Breakfasts on our road trip were partaken of at Perkins.  It’s another place where it’s difficult to be vegan but a solid meal can be put together from the side dish menu.  Oatmeal is only served until 11am so, as we were running a bit late heading toward my sister’s place, I chose fried potatoes (cooked in olive oil-I asked the waitress and she checked with the kitchen 🙂 ), fresh fruit and a dry English muffin with one of my peanut butter packets.

The oatmeal isn’t bad.  I had it for breakfast the day we headed home and, if you ever stop at Perkins, the oatmeal is made with water-not milk.

Perkins Blog

I was able to cook at my sister’s for the remainder of our trip but there was going to be a stop on our way back home.  This ended up being my favorite and the most vegan friendly stop on our trip.  Ruby Tuesday has recently revamped their salad bar and my family and I stopped at the location in North Platte.  The garden bar is a bit pricey-$9.99-and the addition of an avocado is $2.00.  I was tempted but I didn’t need the avocado.  The garden bar is a vegan smorgasbord.  Mixed greens, fresh vegetables, seeds, beans, non-dairy vinaigrette…everything a vegan needs to be happy and healthy.  Considering the freshness of the ingredients and the myriad options, the price didn’t seem stiff at all.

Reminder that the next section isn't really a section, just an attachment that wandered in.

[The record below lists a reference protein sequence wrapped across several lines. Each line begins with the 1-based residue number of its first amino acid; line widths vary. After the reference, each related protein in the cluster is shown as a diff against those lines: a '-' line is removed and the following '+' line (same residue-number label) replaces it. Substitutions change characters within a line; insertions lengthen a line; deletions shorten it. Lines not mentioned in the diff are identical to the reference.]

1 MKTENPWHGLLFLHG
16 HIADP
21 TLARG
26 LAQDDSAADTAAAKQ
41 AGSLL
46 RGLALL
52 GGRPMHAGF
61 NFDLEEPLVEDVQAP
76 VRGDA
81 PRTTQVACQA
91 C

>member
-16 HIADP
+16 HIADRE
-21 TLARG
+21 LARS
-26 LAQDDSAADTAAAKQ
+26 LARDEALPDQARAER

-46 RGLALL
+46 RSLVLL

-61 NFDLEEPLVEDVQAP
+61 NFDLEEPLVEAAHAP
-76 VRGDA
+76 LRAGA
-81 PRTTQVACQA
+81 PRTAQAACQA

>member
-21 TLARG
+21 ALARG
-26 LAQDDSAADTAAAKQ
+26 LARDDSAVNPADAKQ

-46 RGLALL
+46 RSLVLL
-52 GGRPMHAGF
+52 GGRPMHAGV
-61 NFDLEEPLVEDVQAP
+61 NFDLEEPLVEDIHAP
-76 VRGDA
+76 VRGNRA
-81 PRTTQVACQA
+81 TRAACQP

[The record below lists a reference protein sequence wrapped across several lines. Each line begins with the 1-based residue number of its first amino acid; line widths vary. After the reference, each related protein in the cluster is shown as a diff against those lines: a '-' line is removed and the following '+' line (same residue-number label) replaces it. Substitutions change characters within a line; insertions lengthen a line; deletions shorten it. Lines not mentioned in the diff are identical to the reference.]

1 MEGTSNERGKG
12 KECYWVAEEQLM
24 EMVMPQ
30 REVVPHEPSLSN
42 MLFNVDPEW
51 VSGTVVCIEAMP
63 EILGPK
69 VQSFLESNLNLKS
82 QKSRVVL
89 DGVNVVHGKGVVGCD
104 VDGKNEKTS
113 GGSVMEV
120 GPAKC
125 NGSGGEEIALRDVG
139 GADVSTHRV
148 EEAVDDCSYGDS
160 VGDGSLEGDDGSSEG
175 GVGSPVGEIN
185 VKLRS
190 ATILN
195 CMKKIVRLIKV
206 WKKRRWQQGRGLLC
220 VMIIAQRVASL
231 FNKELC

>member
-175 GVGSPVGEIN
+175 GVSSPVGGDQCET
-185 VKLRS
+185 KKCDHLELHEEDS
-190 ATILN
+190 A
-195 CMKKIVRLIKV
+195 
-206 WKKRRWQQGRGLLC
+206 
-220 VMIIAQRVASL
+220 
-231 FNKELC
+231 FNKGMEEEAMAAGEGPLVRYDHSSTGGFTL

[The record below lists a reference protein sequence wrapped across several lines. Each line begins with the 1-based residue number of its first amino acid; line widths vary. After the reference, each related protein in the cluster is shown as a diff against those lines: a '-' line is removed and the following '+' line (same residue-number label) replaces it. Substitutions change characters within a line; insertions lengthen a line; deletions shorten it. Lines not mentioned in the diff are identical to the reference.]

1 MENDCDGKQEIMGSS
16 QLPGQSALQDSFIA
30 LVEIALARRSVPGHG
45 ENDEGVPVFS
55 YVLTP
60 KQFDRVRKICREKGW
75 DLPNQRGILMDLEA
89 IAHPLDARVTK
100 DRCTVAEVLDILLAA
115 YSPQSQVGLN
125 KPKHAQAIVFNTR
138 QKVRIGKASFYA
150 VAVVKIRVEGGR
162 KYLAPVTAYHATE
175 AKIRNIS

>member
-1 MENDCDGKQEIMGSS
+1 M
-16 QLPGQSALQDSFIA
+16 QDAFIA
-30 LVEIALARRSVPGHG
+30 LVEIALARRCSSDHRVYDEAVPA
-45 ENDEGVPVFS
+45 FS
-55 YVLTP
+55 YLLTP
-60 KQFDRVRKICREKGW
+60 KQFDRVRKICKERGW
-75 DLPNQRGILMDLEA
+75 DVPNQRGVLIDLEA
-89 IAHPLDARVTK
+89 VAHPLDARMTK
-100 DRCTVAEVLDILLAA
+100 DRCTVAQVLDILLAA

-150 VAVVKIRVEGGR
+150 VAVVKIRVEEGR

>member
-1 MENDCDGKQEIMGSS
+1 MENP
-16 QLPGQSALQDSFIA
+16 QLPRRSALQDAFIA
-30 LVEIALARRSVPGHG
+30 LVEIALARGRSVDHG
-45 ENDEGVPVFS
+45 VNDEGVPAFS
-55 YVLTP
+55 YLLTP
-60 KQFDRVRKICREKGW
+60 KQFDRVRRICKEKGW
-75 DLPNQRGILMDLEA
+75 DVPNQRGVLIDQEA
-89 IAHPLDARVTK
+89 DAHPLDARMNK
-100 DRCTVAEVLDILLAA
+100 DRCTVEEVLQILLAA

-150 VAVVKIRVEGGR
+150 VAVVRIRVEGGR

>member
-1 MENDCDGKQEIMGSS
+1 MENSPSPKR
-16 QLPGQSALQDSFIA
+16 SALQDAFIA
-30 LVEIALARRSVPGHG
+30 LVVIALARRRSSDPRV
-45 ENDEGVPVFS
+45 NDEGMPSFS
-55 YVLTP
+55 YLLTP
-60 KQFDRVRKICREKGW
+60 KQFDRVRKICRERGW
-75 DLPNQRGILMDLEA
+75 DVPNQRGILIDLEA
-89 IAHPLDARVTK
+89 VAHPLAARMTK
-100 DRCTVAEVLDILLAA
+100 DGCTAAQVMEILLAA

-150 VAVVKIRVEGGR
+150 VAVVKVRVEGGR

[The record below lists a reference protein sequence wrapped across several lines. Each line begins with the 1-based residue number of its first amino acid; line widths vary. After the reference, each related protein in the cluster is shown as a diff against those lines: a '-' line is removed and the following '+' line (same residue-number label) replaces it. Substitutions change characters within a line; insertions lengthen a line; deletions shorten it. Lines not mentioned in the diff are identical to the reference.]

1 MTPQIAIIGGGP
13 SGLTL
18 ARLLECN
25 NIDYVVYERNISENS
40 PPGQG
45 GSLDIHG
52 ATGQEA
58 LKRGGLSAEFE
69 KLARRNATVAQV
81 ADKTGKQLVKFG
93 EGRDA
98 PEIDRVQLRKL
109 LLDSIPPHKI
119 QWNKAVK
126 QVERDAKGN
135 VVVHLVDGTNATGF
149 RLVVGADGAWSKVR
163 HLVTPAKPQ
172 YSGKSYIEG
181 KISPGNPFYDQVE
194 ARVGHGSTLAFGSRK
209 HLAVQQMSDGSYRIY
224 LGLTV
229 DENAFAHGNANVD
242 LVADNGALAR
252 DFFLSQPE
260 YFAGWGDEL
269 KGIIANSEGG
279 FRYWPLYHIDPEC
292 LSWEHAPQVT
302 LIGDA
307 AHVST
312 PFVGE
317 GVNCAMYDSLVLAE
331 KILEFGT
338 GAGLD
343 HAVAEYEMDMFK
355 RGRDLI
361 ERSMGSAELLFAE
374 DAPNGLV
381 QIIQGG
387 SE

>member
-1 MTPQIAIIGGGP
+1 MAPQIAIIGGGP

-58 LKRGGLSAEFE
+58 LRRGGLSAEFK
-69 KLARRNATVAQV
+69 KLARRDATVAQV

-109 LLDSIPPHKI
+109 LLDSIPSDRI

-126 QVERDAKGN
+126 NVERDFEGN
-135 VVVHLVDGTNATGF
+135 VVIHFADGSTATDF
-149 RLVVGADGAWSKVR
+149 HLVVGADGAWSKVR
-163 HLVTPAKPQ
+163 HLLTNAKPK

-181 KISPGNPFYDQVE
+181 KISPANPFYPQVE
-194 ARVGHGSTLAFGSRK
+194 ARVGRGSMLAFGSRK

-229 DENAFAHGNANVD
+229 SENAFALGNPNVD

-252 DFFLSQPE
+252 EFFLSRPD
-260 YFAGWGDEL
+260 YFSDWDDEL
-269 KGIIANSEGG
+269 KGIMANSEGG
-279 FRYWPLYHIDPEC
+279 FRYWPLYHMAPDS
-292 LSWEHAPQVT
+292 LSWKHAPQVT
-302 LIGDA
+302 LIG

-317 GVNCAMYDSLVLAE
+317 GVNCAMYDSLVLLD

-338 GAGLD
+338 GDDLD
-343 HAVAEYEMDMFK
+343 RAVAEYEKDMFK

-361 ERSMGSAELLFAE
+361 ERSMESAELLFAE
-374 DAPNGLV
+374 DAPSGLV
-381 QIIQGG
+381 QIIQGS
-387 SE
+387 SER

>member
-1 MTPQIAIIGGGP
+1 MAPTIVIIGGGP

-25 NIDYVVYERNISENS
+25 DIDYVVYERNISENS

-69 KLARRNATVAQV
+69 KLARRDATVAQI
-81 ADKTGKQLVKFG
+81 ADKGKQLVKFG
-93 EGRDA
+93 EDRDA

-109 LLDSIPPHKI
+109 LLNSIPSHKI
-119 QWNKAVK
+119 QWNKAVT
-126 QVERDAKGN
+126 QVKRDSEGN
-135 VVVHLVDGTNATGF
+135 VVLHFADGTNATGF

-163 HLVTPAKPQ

Why make a second trip when I can just pile my plate really really high?


Nebraska is definitely a state where beef is king and yet, it is possible to keep to a vegan diet without feeling deprived.  I look forward to the next one, especially with four adorable babies to visit.

In the Land of $9 Salads

I think I’ve mentioned in a previous post, how I feel a pang at paying $9 for a salad but, when you’re a vegan traveling through beef country; beggars cannot be choosers.